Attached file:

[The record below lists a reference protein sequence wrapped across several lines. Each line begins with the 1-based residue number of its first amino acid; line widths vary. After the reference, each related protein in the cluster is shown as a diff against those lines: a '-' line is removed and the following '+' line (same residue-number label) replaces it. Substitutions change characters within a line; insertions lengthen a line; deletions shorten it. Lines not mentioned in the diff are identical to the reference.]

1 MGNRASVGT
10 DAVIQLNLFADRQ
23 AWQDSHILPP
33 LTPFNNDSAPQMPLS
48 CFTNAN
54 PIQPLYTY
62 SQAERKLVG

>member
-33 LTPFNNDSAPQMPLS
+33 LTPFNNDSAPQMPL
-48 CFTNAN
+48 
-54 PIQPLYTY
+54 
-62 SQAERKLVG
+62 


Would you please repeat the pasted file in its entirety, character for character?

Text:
[The record below lists a reference protein sequence wrapped across several lines. Each line begins with the 1-based residue number of its first amino acid; line widths vary. After the reference, each related protein in the cluster is shown as a diff against those lines: a '-' line is removed and the following '+' line (same residue-number label) replaces it. Substitutions change characters within a line; insertions lengthen a line; deletions shorten it. Lines not mentioned in the diff are identical to the reference.]

1 MGNRASVGT
10 DAVIQLNLFADRQ
23 AWQDSHILPP
33 LTPFNNDSAPQMPLS
48 CFTNAN
54 PIQPLYTY
62 SQAERKLVG

>member
-33 LTPFNNDSAPQMPLS
+33 LTPFNNDSAPQMPL
-48 CFTNAN
+48 
-54 PIQPLYTY
+54 
-62 SQAERKLVG
+62 